One thing is for sure, many business owners are feeling optimistic about the economy and the current and future health of their business. With economic growth reaching an average of 3% in recent quarters, and consumer confidence at historic high levels, put together, you have ideal conditions for business growth opportunities.
When opportunity knocks, not all Owners are prepared to answer the door. Why? Assessing lending options and finding the best working capital is unfamiliar territory for most.
Getting a business loan can provide the fuel your business needs to reach the next level. If you are planning to borrow money for what you believe is a smart investment and growth/expansion opportunity, B2B CFO® recommends business owners should consider these critical strategies:
Determine the purpose of the loan. Yes, it seems obvious, but the purpose of the loan will help you identify whether you’re trying to fill a short-term or a long-term need. The more specific you are to lenders, the better. For example, short-term financing to hire more staff or to purchase quick-turnaround inventory is a different financing structure than obtaining new equipment, acquiring another business or expanding to new locations. A clearly defined purpose for the loan will help determine the most advantageous length of the loan and terms.
Calculate your loan amount. How much can you afford to barrow? You will need to communicate and calculate the amount of money you want to borrow to any business lender. Every lender has a ceiling, and some financial institutions may be a better fit for a larger or smaller loan. So, knowing your amount will determine the best route. Also, don’t forget soft costs, like training or implementation for software or new equipment—some lenders will allow that to be financed as well, and if not, be sure to budget for it out of available cash.
Plan your repayment process: The most important item to communicate (to the banker), is how are you going to repay the loan? Be specific and be realistic in your payback projections. Every banker has a boss and their boss is going to ask them, “How are we going to be paid back?”. Answer this question for the banker and make his job of getting you a “Yes” easier.
Know your numbers: Stick to the facts (and numbers). As business owners, we are passionate about the business and enjoy telling everyone about the business’ successes and what makes us different. This energy is good and should be conveyed, but keep the “sales pitch” short. Bankers are lending you money and they want money back (numbers; not passion). Let the numbers tell the story. Focus on explaining your business and how you will use the money you want to borrow in clear and compelling terms.
Share a solid financial performance and projections package. Typically, lenders will want to see both a year-to-date P&L, updated within the past 60 days, statements from the previous 2 or 3 years, and a pro-forma look ahead to justify your borrowing needs.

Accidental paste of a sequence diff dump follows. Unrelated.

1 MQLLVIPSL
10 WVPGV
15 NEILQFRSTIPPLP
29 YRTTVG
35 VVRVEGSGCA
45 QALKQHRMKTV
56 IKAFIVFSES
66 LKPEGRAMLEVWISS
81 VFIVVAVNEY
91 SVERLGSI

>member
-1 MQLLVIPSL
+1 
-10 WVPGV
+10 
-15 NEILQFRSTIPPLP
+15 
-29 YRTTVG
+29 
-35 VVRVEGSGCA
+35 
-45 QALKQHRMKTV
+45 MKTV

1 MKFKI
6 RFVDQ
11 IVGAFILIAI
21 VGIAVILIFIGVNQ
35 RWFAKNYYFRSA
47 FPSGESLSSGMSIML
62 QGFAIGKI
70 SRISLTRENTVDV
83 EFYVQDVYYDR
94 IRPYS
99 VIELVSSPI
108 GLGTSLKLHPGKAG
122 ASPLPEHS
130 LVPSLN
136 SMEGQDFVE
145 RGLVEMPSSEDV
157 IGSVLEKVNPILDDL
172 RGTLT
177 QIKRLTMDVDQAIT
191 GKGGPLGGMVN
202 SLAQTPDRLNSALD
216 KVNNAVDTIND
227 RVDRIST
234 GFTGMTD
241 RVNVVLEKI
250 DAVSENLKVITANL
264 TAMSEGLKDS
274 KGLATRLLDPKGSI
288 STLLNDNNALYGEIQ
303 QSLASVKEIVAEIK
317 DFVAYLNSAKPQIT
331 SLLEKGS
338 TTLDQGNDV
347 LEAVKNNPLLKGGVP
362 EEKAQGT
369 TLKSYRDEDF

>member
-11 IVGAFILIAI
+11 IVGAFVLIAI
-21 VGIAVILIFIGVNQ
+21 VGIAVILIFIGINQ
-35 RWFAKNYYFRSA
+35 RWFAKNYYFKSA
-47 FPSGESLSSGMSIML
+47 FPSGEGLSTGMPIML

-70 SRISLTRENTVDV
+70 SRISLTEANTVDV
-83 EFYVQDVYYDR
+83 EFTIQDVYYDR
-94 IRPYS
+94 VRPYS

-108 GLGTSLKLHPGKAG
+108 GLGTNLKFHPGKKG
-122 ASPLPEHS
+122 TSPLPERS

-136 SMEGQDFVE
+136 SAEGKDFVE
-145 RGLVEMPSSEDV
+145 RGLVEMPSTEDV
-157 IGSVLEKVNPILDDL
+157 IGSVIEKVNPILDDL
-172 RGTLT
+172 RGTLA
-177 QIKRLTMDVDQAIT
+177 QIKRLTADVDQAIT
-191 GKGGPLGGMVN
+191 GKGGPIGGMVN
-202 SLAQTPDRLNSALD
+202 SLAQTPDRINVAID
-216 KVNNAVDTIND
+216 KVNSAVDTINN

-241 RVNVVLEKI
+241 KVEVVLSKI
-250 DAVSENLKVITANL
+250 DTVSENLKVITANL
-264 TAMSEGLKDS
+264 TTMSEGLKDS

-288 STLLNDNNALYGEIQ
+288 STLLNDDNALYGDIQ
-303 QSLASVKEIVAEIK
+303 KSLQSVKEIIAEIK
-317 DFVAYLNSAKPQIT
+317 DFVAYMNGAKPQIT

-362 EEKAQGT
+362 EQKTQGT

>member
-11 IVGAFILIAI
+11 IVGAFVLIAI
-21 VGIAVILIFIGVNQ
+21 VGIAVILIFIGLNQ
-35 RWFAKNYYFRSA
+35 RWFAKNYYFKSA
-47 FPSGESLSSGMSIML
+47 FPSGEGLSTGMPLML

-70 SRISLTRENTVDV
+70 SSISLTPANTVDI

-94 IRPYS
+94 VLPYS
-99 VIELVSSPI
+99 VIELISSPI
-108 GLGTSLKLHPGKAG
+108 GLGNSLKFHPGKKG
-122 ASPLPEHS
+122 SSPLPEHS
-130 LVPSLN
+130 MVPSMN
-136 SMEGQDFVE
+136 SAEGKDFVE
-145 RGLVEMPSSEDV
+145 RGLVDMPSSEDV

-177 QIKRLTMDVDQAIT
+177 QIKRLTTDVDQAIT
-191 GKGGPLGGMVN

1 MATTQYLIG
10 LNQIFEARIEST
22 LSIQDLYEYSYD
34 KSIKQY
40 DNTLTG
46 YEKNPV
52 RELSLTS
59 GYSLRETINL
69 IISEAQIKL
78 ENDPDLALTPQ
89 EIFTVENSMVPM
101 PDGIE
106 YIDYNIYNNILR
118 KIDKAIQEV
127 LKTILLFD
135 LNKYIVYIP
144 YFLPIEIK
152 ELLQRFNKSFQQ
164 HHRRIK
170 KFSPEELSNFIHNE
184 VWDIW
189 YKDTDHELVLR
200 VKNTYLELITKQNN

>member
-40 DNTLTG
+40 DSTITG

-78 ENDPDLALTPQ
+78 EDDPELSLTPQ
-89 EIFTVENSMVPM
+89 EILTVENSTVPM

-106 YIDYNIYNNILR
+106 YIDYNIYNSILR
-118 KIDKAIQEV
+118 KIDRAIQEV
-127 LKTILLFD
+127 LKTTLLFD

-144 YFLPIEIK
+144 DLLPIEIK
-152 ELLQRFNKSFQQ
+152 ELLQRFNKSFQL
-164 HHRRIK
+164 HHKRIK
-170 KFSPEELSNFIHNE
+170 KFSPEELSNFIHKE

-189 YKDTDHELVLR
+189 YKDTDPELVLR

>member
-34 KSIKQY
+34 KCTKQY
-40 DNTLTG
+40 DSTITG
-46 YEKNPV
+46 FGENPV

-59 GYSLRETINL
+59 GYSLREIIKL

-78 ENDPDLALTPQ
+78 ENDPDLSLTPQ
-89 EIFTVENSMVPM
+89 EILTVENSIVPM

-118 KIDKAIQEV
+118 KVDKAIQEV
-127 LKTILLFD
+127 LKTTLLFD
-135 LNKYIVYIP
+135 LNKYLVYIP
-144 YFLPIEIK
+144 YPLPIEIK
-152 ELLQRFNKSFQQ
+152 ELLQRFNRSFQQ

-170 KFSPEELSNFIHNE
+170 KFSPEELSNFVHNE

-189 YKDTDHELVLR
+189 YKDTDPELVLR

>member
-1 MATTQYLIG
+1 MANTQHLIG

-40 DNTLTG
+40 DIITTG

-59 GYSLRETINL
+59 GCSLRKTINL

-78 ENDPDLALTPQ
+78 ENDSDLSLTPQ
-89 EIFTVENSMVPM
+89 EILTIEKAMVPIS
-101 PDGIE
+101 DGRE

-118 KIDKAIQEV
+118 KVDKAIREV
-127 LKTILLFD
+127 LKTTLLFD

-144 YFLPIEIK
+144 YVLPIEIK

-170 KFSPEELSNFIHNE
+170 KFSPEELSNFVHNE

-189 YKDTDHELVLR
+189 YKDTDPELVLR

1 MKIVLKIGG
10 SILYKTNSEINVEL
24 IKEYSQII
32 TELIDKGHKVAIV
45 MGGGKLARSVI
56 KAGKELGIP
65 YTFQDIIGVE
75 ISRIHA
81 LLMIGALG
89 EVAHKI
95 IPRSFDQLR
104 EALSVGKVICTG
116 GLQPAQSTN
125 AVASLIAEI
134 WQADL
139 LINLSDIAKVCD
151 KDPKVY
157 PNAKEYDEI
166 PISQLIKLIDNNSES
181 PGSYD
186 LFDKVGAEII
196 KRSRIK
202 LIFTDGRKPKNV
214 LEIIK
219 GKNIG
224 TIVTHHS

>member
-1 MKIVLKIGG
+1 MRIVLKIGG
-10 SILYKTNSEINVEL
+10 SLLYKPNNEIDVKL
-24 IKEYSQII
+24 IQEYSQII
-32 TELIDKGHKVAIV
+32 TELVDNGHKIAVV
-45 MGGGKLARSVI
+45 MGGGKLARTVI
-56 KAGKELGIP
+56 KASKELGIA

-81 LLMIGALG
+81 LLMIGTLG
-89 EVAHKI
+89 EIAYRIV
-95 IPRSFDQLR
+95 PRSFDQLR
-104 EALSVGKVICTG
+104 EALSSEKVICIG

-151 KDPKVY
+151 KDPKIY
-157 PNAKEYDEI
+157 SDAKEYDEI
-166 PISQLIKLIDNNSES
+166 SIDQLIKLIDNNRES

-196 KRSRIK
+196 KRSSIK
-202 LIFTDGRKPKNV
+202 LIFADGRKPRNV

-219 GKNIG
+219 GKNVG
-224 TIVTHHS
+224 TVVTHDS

Additionally, try to learn what key numbers the lender will consider, and know how your numbers meet or exceed those benchmarks. Many lenders focus in on your current and proposed debt service ratio, which demonstrates if you make enough money each month or year to make your note payments and have money left over. But, other lenders may have other criteria—for example I recently had a lender pass on a loan request because they did not make loans to companies with total debt greater than 6x annual operating profit/EBITDA.
Compare your loan options. Not all banks are alike. Some focus on real estate loans, others like working capital loans, some prefer inventory and receivables, etc. Before you ever need to obtain a loan, ask your peers for banking recommendations. Spend time in your community getting to know the banks and what types of loans they typically provide. If you feel the need (or have) sent your loan request to 10 banks, you are knocking on the wrong doors. If you have done your research and know your banks’ appetites, 2-4 bank candidates are all you will need.
Expand your banking relationships. Get to know your banker before help is needed by inviting them to tour your business. Try to create a strong relationship with the local bank. Continue to nurture this relationship but also expand your banking contacts and business relationship to other banks. Meet with other lenders and consider using different banks for different financing products. Think long-term and find at least 2 banks with enough scale and capability to serve as partners as you grow your business. Change is inevitable, markets shift, and bankers change positions. Plan for it.
Do your research. Banks are still the most common lenders for small businesses. In the last decade, alternative lenders have popped up to serve small businesses. With these new lenders, businesses have access to much more capital to finance their company’s growth. However, with new funding sources, still make sure whatever financing plan you pursue makes the best financial sense for your company’s future.
When opportunity knocks, answer the door. Forecasting your growth options and opportunities now will pay off in the long run. Preparing for these 7 steps now will allow you to pursue the right loans at the right time, for the right terms. Debt is not something that should be entered into hastily, but it is also not something to be feared or avoided in the right circumstances. You should think strategically—and as a trusted B2B CFO®, I can advise you and your business through these financial decisions and how to obtain lending that makes sense for you. Contact me today for a complimentary discussion. DavidGirault@B2BCFO.com